Coalition Building

At the LSN, we used the Internet to help coordinate and collect landmine survivor and assistance information from our five LSN peer support networks in landmine–infested countries–Bosnia, Ethiopia, Eritrea, Jordan, and Mozambique. Before establishing the networks, we found that in heavily mined countries there was little continuity regarding who is doing what, with whom, where, and with what result. It was noted that there needed to be greater collaboration and communication among international organizations, local groups, and government ministries to avoid service duplication and competition, and to promote coordinated action to address urgent needs. Information technologies, however, were not integrated to solve these challenges. To address this problem, LSN began collecting documented information regarding the roles and locations of organizations, groups, and ministries involved in support for landmine victims. This information was then entered into a user–friendly database published over the Internet. The information on the needs of survivors and the organizations that help them was then readily available to those working in the field and to all with Internet access.

E–mail also facilitated our efforts to increase attention to the plight of landmine victims and assistance on both the ICBL and international agendas. In late 1995, for example, very few people in the ICBL were pushing for victim assistance. Several NGOs, such as the Vietnam Veterans of America Foundation, Handicap International, and the International Committee for the Red Cross, provided prosthetics and other assistance on the ground. Yet NGOs were not lobbying for such assistance as part of the negotiations for solving the landmine problem. In October 1996, we unveiled a prototype of the first database to track the needs of mine victims worldwide and the limited resources to help them. The LSN database began to serve as a small clearinghouse of information and resources. In 1997, we proposed the establishment of a landmine survivor register and caregiver database on the Internet that could be used by the media, policymakers, international organizations, de–miners, the military, landmine survivors, and others wishing to become involved or learn more about the realities of the landmine problem. By 1998, the database contained profiles of scores of landmine survivors and their families in Mozambique, Angola, Bosnia, Cambodia, Jordan, Lebanon, and Afghanistan. It also contained detailed information on over 1,000 organizations and was used by media and NGOs alike as a source of information about the world’s mine–affected communities. One of the tangible results of our landmine victim assistance strategies was the inclusion of landmine victim assistance into the Mine Ban Treaty, which makes it the first time in the world’s history that a disarmament treaty incorporated assistance language for victims of the weapon being banned.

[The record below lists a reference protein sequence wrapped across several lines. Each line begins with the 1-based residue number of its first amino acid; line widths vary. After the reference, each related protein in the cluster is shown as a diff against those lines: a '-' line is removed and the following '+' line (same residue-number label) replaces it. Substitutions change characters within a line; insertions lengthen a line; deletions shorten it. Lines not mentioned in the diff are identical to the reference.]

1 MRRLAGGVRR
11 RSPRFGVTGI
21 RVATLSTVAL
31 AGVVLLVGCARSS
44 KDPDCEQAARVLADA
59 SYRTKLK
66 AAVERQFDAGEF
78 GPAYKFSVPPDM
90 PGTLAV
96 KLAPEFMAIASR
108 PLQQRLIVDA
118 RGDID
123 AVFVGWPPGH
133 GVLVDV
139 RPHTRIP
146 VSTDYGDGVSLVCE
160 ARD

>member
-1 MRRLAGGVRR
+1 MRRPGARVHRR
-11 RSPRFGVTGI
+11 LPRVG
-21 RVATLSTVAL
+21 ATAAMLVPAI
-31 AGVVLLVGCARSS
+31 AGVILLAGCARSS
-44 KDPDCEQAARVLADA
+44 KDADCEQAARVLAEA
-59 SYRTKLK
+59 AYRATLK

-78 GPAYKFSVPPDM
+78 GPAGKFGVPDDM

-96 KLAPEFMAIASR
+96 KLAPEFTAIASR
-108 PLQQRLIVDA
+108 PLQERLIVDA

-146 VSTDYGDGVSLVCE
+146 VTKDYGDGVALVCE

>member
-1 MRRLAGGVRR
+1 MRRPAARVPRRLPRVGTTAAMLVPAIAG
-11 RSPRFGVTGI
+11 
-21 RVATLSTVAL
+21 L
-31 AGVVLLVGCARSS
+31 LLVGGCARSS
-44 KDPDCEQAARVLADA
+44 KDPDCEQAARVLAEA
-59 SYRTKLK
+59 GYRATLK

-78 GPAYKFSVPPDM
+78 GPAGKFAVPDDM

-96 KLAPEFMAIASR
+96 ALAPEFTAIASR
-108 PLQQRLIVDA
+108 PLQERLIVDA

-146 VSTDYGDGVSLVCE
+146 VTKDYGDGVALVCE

Countering Political Doublespeak

The ICBL used the Internet to convince governments to sign the landmine ban treaty and to hold them accountable for their treaty commitments. For example, during the final treaty drafting conference in September of 1997 in Oslo, the Internet made a crucial difference. During these important negotiations, the Internet enabled Stephen Goose, Jody Wlliams, and other ICBL members to coordinate their responses to the sundry government policies and conference statements. To ensure government decision–makers were fulfilling their countries’ commitments, ICBL members e–mailed national landmine ban campaigns in each country, directing them to contact and lobby their governments about critical issues and policies discussed at the treaty negotiations. These campaigns, in turn, e–mailed the ICBL activists in Oslo with updates regarding their governments’ positions.5 This Internet–based communication network proved extremely useful to NGO activists in holding states accountable to their previous landmine policy commitments.